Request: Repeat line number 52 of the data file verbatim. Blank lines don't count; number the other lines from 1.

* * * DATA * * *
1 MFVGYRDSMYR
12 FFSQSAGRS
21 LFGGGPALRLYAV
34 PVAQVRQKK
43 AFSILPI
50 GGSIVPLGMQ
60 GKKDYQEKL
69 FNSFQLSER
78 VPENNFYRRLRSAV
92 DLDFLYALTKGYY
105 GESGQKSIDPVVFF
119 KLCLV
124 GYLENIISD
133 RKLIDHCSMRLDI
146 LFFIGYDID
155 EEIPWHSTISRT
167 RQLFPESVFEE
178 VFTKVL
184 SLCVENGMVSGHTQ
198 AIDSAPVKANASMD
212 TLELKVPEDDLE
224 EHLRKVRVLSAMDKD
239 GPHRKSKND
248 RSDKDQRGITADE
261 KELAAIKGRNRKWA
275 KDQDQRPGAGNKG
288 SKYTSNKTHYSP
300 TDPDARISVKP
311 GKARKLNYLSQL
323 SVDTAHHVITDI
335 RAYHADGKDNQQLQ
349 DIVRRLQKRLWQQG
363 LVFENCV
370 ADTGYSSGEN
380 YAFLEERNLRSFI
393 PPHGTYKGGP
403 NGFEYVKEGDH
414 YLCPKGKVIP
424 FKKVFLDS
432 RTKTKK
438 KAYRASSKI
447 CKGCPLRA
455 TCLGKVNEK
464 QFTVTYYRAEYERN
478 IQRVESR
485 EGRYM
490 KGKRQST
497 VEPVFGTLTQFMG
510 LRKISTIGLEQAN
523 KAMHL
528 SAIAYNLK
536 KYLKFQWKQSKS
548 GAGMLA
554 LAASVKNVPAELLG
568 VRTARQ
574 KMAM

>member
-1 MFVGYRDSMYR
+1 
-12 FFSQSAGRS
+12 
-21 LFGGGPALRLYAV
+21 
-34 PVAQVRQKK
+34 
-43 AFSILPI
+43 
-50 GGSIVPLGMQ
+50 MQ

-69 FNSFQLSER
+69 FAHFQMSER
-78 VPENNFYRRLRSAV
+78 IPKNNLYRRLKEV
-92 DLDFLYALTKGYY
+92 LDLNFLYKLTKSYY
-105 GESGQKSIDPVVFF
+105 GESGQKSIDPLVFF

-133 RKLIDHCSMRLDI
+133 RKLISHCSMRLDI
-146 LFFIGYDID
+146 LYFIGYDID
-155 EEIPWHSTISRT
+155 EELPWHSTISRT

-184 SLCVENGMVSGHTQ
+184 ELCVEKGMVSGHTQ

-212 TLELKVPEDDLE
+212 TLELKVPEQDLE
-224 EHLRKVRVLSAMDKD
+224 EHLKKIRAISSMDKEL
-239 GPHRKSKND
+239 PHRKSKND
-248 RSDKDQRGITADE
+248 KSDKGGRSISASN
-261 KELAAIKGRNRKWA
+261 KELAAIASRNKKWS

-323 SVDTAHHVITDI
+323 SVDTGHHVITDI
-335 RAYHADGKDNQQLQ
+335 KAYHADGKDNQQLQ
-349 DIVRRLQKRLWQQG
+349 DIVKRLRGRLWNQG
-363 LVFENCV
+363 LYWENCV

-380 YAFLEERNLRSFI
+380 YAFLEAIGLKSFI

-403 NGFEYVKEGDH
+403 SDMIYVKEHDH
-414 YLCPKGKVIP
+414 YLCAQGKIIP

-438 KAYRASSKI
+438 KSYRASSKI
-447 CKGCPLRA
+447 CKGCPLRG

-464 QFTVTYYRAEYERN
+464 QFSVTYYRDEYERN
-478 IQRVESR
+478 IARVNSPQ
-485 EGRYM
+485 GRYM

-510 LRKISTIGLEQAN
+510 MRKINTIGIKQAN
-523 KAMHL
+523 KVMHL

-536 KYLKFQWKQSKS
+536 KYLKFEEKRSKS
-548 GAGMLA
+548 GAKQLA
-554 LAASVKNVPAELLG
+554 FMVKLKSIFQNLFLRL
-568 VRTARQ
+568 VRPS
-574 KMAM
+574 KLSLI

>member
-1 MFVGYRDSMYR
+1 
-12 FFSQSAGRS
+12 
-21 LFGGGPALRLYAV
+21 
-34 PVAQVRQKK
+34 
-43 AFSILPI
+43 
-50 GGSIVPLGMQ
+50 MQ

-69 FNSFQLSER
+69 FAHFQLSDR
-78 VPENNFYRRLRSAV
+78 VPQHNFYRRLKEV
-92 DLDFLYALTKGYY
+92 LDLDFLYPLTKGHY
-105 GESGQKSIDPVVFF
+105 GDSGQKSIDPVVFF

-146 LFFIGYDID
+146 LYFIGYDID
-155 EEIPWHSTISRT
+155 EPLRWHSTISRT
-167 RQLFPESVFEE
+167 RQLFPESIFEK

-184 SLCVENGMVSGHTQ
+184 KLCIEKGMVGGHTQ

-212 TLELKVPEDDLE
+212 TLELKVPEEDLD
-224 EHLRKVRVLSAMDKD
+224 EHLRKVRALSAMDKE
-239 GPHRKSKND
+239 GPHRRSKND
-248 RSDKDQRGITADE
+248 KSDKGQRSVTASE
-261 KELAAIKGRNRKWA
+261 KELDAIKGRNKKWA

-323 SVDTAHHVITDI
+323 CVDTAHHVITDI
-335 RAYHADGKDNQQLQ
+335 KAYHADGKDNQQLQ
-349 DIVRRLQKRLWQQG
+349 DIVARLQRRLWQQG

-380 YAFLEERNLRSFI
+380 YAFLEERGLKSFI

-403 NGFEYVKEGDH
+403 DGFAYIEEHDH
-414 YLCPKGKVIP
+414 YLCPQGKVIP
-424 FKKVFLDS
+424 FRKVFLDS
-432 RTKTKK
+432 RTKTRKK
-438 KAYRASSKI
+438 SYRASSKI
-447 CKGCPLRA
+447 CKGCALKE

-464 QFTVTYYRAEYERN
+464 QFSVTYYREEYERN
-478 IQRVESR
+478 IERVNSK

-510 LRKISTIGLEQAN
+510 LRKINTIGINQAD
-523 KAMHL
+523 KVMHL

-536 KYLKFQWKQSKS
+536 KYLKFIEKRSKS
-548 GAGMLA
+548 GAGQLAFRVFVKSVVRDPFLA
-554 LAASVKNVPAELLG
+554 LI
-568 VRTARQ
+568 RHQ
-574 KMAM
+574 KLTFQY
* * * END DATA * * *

536 KYLKFQWKQSKS